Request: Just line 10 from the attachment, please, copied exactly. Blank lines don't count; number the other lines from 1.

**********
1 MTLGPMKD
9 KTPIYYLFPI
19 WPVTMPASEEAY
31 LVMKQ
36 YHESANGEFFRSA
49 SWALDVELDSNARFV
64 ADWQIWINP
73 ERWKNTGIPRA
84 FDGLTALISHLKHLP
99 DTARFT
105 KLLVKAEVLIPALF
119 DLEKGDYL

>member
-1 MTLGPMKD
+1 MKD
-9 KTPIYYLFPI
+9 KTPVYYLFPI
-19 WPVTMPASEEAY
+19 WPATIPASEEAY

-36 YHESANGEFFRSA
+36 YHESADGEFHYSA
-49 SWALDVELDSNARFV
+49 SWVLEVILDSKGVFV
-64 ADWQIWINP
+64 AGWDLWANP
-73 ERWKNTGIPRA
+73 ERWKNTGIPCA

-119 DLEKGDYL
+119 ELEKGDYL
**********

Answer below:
99 DTARFT